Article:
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Ault, William
1786-1815; e.m.1808

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One of the six missionaries who accompanied Thomas Coke to Ceylon (now Sri Lanka (formerly Ceylon)Sri Lanka) in 1814, he was born in West Bromwich, the son of a shoemaker. His ancestors had suffered in the Wednesbury riots of the 1740s and were friends of the Asburys. He showed an early love of books and is said to have read the Bible through six times by the age of seven. Though trained in his father's trade, he entered the itinerancy after four years as a local preacher. He was ordained by Coke in 1813, in preparation for the mission to Asia.

His wife, whom he had married shortly before embarking, died during the voyage. He wrote a hymn celebrating the arrival of the missionary party in Ceylon. He was posted to Batticaloa on the east coast of the island, then accessible only by sea, where his nearest compatriot, apart from a small garrison, was the Anglican chaplain at Trincomalee, further up the coast. Despite the isolation, appalling climatic conditions and a diet largely confined to rice and fish, he was soon preaching in Tamil and organising schools in the neighbourhood. The nature of his lone pioneering work was described by his colleague Thomas Squance: 'He rose at three or four o'clock in the morning, and did not retire before twelve at night; and all this time was employed in reading, writing, instructing children, or preaching. Few men, even in Europe, would be able to endure labour such as this.' He was taken ill with a fever early in 1815 and died less than a year after arrival, on 1 April. The Ault Memorial Building in Batticaloa ensures that his work is not forgotten. Another commemorative plaque is at the Pettah Church in Colombo.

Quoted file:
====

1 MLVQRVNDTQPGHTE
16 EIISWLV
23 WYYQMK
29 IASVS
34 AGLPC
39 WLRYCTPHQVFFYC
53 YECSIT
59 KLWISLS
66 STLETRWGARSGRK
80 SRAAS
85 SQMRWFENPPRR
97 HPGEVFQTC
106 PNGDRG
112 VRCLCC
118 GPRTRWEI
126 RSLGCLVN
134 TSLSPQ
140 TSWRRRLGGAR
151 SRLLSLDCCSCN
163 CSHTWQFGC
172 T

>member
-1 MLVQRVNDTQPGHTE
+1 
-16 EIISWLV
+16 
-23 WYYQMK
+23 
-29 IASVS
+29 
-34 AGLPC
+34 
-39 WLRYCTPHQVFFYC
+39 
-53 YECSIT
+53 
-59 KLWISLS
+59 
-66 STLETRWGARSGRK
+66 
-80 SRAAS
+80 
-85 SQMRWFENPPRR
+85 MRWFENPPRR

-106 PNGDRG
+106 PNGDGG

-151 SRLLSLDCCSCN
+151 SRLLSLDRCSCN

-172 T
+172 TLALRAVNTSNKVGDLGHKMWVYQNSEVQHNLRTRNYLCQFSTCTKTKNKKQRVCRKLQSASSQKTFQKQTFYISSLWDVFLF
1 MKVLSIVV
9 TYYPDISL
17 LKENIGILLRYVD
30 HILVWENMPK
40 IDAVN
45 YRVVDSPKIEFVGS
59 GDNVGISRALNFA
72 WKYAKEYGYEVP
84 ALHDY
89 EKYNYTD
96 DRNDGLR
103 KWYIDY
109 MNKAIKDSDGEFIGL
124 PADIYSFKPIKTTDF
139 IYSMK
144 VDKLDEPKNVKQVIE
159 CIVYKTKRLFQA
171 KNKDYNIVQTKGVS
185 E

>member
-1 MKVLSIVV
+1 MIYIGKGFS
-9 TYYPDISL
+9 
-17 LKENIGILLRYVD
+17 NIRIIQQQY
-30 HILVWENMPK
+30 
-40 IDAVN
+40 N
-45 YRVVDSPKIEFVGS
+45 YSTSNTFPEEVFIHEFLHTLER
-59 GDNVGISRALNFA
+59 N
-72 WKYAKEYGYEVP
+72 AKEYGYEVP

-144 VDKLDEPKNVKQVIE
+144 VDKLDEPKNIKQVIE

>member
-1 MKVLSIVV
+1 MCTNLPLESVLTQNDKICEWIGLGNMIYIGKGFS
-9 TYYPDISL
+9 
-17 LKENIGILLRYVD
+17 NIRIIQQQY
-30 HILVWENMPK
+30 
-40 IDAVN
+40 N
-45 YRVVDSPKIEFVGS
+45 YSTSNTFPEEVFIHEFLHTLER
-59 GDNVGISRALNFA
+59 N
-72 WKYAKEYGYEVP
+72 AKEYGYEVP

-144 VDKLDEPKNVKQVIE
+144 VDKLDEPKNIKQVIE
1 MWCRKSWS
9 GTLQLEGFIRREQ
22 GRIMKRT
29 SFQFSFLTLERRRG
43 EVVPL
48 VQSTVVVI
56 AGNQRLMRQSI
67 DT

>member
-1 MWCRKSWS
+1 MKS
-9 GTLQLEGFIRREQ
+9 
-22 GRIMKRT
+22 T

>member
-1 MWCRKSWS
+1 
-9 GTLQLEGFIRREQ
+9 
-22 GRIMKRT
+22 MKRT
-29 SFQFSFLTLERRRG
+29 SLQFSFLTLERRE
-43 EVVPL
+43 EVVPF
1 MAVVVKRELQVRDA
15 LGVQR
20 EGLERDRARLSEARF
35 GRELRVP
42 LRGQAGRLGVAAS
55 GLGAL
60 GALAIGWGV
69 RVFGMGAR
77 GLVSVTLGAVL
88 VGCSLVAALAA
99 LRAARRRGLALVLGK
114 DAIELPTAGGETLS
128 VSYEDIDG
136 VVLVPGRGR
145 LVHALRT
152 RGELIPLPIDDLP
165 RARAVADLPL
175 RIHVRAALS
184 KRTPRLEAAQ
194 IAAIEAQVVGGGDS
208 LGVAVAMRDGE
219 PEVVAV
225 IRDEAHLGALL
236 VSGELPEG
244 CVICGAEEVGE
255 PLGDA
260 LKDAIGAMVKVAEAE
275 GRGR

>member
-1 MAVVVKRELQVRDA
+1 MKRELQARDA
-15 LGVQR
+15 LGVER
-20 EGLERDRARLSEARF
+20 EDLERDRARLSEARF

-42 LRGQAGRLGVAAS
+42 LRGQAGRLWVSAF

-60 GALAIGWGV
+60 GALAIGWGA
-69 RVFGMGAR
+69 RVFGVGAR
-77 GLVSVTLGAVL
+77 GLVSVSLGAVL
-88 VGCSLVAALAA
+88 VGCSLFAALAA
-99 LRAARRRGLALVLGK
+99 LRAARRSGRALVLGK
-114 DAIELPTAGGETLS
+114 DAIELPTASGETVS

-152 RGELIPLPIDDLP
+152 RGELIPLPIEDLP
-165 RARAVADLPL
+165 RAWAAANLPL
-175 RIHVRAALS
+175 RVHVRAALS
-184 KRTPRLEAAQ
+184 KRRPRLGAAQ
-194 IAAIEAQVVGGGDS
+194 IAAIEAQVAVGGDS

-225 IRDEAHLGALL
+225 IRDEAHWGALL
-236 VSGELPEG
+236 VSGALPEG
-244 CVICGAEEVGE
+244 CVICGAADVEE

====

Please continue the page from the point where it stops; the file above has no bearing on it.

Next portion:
Sources

  • WM Magazine, 1816, p.153
  • Methodist Recorder, Winter Number, 1900, pp.31-2
  • WHS(West Midlands) 1 pt.2 pp.13-17, pt.3 pp.23-24, pt.4 pp.37-38
  • W.J.T. Small, A History of the Methodist Church in Ceylon (Colombo, n.d.)

Entry written by: EJH
Category: Person

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